Arrested in Adolescence: Youth Perceptions of Relationships, School Experiences, and Justice System Involvement
Abena Subira Mackall

About the research


NAEd/Spencer Dissertation Fellowship

Award Year



Harvard University

Primary Discipline

Annually, nearly 1.5 million youth under age 18 are arrested nationwide. Regardless of the outcome of their arrests, this formal contact with the juvenile/criminal justice systems (J/CJS) is a critical developmental turning point, with substantial implications along the life course. Arrests during adolescence are associated with social isolation, low educational attainment, and continued system-involvement. However, the underlying mechanisms through which contact with the police and courts results in these undesirable outcomes for youth is unclear. Do young people internalize the idea that they are ‘delinquent,’ which prompts additional offending? Or, do the societal responses to J/CJS involvement, such as exclusion from schools and similar institutions, lead to continued crime-involvement? This dissertation expands our understanding of adolescent arrest using data from three rounds of phenomenological interviews with youth whose first arrest occurred prior to their 18th birthday and contextual interviews with stakeholders who have either personal or professional experiences with youth who have been arrested. Preliminary findings reveal two related processes prompt additional crime involvement among adolescents. First, rather than evidence that young people have internalized the delinquent label, interviews indicate that widespread and narratives of personal responsibility for one’s own physical and material well-being that were linked to delinquent offending. Second, adversarial school experiences in early childhood coupled with a typical adolescent desire to individuate from parents, often culminated in a deeper attachment to small networks of crime involved peers. As a result, youths’ future aspirations were often modest and reflected a nuanced understanding of the difficulty of maintaining a crime-free lifestyle.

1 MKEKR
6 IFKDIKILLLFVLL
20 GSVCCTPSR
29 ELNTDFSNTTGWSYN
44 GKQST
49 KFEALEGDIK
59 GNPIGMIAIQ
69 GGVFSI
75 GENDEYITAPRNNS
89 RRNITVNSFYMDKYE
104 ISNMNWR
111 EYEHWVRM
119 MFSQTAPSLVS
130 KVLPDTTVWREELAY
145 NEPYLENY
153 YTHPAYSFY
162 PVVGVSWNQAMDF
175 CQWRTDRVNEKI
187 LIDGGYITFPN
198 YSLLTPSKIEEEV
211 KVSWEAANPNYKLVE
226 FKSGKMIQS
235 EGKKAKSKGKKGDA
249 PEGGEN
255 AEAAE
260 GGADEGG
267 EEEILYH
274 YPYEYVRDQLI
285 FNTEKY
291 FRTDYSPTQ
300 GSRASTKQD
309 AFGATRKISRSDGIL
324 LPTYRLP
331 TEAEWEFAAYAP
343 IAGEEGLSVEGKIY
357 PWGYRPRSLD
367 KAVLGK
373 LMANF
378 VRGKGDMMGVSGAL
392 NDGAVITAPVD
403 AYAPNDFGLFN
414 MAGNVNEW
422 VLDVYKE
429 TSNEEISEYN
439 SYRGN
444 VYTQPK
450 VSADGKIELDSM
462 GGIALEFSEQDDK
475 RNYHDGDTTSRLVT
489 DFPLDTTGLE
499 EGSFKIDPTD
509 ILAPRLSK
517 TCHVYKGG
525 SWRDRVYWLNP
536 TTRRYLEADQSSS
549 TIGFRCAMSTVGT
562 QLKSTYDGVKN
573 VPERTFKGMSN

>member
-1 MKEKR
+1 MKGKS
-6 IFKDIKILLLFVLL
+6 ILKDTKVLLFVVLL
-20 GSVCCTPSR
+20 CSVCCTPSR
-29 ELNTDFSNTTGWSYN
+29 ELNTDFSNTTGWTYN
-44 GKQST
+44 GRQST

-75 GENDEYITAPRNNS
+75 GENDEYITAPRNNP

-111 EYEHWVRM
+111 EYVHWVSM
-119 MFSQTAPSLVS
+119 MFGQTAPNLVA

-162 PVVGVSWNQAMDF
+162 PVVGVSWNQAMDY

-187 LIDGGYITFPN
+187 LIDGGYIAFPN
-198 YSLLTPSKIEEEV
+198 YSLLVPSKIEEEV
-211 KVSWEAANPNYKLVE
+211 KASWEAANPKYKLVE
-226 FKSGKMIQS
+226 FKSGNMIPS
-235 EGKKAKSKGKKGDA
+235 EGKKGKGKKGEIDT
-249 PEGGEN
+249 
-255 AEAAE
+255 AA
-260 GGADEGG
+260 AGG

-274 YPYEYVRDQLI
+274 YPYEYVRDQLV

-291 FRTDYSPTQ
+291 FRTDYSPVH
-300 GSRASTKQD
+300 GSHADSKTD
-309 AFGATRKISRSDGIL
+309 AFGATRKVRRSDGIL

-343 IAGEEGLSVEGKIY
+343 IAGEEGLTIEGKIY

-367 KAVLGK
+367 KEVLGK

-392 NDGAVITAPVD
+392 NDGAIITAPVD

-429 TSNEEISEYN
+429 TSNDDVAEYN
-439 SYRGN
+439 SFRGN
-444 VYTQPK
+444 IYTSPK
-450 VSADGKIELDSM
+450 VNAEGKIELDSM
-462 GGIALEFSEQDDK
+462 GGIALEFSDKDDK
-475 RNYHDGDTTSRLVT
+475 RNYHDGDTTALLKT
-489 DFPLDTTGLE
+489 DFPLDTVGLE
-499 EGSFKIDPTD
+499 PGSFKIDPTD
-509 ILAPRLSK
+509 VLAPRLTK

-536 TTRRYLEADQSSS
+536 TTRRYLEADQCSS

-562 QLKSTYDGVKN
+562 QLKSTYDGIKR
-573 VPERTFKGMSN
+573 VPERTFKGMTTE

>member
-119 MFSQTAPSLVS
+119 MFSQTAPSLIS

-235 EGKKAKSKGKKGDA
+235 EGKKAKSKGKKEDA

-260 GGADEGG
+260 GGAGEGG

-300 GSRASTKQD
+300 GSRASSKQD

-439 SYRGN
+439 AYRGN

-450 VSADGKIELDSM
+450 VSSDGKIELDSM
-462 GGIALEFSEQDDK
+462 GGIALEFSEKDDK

About Abena Subira Mackall
Abena Subira Mackall is a doctoral candidate concentrating in Culture, Communities, and Education at the Harvard Graduate School of Education. Abena uses in-depth interviewing to clarify the mechanisms underlying associations between poverty, crime, and low educational attainment. In doing so, her research provides insights into practices and policies that will enable families, communities, and public institutions to more effectively support crime-involved individuals.Abena is a former special education teacher and ELA instructional coach. She has also worked as a health instructor and academic mentor in prisons. While at Harvard, Abena has been an Inequality & Criminal Justice Doctoral Fellow in the Multidisciplinary Program in Inequality & Social Policy, a Spencer Foundation Early Career Scholar in New Civics, and a Julius B. Richmond Fellow at the Center on the Developing Child. She is a former Co-Chair of the Harvard Educational Review and holds an EdM from the Harvard Graduate School of Education, a MSc in Race, Ethnicity and Post-Colonial Studies from the London School of Economics, a MSEd in Special Education from Hunter College, and an AB in Politics from Princeton University.

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